The amazing robotic creations of Dutch artist Theo Jansen have attracted a good deal of comment. These wind-powered creatures are complex, skeletal structures made principally from PVC tubing that is normally used to insulate electrical cable. In this talk from the Pop!Tech 2005 conference Jansen describes how he designs the robots using a computer and then 'evolves' them in the wild.
Jansen's web site has short films of some of his constructions in action and the value of this talk will be greatly enhanced if you have seen the creatures first. There is also a good article, including some photographs and film, at Wired magazine.
This talk was from the It's Alive! session at Pop!Tech. The other speaker in this session was Norman Packard. The question and answer period for both talks is included in this program.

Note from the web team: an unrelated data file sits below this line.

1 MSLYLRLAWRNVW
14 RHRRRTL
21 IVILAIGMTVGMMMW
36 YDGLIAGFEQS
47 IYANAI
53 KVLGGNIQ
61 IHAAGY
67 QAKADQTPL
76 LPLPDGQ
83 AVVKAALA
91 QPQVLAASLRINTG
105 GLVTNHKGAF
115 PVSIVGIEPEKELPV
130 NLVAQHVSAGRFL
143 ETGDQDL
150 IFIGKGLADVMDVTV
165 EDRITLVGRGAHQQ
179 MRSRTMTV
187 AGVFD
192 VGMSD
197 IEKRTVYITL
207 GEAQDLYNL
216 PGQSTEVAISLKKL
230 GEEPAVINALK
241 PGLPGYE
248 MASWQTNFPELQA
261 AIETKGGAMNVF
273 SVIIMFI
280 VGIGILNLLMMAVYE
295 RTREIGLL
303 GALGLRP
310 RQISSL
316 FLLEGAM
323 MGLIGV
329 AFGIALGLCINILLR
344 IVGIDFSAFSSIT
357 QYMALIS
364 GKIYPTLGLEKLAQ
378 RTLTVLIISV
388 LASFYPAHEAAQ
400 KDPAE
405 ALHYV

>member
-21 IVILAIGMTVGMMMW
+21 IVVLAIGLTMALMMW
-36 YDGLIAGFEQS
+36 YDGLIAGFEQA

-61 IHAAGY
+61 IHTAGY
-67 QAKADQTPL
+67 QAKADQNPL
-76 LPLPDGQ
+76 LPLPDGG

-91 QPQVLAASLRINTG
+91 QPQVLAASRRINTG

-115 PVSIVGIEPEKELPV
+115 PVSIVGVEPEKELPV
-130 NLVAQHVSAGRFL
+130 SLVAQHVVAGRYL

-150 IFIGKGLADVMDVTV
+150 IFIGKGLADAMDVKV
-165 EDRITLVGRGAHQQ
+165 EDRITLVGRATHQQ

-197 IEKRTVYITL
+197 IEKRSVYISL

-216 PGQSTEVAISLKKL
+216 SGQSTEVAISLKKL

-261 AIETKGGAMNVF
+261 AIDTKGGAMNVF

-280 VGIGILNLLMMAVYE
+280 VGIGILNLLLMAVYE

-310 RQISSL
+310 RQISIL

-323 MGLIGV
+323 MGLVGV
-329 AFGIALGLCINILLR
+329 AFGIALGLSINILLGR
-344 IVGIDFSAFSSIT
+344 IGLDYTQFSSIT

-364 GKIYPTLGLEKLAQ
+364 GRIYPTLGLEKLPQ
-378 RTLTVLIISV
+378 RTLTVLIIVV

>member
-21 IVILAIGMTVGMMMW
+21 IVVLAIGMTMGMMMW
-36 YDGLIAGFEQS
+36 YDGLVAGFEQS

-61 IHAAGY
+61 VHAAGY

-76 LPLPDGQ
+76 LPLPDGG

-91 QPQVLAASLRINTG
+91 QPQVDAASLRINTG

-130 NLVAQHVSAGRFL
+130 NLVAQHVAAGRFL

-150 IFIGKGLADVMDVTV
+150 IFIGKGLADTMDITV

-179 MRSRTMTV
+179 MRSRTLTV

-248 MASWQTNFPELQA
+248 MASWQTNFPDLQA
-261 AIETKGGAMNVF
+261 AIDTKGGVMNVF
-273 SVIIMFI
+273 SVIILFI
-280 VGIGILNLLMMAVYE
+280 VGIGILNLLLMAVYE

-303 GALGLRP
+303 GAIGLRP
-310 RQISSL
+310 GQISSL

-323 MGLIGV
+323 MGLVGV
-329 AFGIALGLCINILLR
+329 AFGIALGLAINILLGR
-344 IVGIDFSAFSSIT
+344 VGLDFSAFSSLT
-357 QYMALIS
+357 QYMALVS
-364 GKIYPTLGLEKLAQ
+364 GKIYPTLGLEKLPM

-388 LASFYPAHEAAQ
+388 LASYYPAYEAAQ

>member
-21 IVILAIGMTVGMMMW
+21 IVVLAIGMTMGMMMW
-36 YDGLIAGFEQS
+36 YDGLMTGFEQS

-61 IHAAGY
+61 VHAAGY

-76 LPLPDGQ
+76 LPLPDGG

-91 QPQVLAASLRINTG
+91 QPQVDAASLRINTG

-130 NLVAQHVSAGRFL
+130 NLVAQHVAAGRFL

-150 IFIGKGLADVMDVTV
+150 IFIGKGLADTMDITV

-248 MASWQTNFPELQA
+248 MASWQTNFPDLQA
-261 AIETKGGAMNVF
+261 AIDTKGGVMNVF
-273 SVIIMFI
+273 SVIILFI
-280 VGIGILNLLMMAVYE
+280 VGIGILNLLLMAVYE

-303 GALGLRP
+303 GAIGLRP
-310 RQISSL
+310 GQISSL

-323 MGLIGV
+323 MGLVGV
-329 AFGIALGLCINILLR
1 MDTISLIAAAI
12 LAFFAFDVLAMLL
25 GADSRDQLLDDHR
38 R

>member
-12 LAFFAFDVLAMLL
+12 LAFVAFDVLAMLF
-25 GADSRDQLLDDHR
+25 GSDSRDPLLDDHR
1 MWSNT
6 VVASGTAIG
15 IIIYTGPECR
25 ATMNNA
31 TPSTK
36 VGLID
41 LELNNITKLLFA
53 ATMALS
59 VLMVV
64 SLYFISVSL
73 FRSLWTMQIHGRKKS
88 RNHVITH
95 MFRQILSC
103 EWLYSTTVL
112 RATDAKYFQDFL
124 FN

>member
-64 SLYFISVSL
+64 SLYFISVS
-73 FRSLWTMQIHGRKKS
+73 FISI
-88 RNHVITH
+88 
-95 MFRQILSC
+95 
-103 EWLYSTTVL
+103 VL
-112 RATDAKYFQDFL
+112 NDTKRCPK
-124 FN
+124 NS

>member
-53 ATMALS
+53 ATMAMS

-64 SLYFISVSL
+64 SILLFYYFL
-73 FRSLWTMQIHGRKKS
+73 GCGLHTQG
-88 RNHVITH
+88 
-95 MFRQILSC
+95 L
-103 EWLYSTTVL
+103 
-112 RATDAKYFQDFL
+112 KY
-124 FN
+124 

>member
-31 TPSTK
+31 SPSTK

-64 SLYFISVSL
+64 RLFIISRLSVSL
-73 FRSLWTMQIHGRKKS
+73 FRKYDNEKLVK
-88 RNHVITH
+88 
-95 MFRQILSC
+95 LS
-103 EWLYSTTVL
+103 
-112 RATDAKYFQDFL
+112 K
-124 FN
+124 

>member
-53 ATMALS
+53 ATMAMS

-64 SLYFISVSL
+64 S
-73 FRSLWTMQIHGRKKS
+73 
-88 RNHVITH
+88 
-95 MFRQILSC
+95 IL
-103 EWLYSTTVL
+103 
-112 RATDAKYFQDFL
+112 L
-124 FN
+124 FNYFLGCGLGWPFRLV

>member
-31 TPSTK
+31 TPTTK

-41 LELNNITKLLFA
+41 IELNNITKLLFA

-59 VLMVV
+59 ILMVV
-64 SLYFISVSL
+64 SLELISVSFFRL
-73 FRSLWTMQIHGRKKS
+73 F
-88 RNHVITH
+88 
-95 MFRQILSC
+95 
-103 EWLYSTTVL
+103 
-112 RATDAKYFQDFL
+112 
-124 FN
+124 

Dutch visual artist Theo Jansen studied science at the University of Delft. As an artist he spent the first seven years of his career painting, after which he decided to strike out on a new course by making a real flying saucer. It flew over Delft in 1980 to the great consternation of the local population and police. Since then he has been trying to create a new type of nature. To this end he doesn't use pollen or seeds but yellow plastic tubes. In his laboratory on a windy roadside on the outskirts of Delft he has continued his work on this pioneering branch of fauna, making skeletons which are able to walk on the wind. Eventually he wants to put these animals out in herds on the beaches to live their own lives..
This free podcast is from our Pop!Tech series.